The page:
POWER STRUGGLE IN RELATIONSHIPS
Power Struggle in Relationships by Joseph Ghabi
The greatest asset we have in human existence is our
soul growth, but somehow we have that confused with becoming powerful. Power does not bring growth unless we understand the
essence of sharing that power.
The struggle for power is a main characteristic in
basically all of our relationships. The main types of relationships I recognize and have categorized into three main groups
for you are work relationships, family relationships, and emotional relationships.
The way I can understand and relate to when it comes
to our relationships is as follows, a relationship is basically the cooperation between any two people, on whatever level
they are working on. Very simple, yet it's apparently very hard for most of us to deal with in our lives.
In many instances as we can see, cooperation between
those people involved in the relationship tends to exist as a power struggle, in terms of who will succeed in gaining control
or domination over the other person in order to meet their own needs or requirements. In such a case, the dominant one is
losing his or her growth and in effect, the victim is achieving the growth of both people involved in that relationship. What
do I mean by that? Think about it! We do obtain a greater amount of growth in experiencing a bad situation.
When you are the abuser, it is a likely case that in
reality, you do not understand yourself what you are doing. Many of the people who have been a victim of abuse are carrying
the burden of a situation or circumstance they grew up in, in terms of being abused. They might not have been granted any
chance to learn how to understand, accept, and deal with this experience of being abused. In effect, they do not know any
better, but at the same time they are going backward in their own life until they begin to understand the experience and their
lesson fully. Unfortunately for those who are being or have been abused, this is a process of which they had to go through.
In some instances it is part of Karma, but the lesson to be learnt here is how to handle the situation and get out of it without
being hurt and having a deeper scar than that intended in the first place. In this case the abuser will gain much more in
their understanding of the experience unless, of course, they choose not to learn their lesson. I would like to put this into
perspective because in certain situations where the abuser has become accustomed to being abused and complaining about his/her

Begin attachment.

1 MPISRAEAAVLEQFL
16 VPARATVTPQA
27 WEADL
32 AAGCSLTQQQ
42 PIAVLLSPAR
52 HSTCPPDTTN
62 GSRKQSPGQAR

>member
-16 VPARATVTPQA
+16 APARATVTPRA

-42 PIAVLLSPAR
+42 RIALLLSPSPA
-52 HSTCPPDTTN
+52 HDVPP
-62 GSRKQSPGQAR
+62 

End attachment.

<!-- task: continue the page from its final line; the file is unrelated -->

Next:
situation, it is eventually taken for granted as being an easy way of bringing attention to themselves and to gain sympathy
from others. However, that will eventually lead to becoming a pattern and a vicious circle. We can choose to either complain
as much we like about our situation or we can do something to try to improve it. It is up to you to be the judge in your own
situation. At the end of the day, we do have the power to do improve our lives and achieve our growth it is not up to anyone
else to change that.
Have we ever wondered why we feel the need to control
our partner? If this is the case, why are we in the relationship in the first place? Are we trying to prove something to ourselves,
in order to fill the gap of something that is lacking? Perhaps we need that extra confidence that we think we are achieving
when we are in control of someone else's life, making him or her feel insecure as a result of that domination. I believe there
are many possible reasons and many questions and their answers come from the need to look to our inner selves in the first
In many relationships of our time and from what we
can see with the people in our surroundings, we become able to evaluate the way they respond to conflicts or harsher situations
in their lives. The initial response and what appears to be an 'easy escape' is that we always tend to shift the blame to
the other person involved and claim we have nothing to do with the incident in the first place. We like to proclaim that he
or she was manipulating our weakness or our self-confidence and used it as a weapon against us. This may be the case, but
we do have responsibility for ourselves and should NOT allow for such treatment to take place.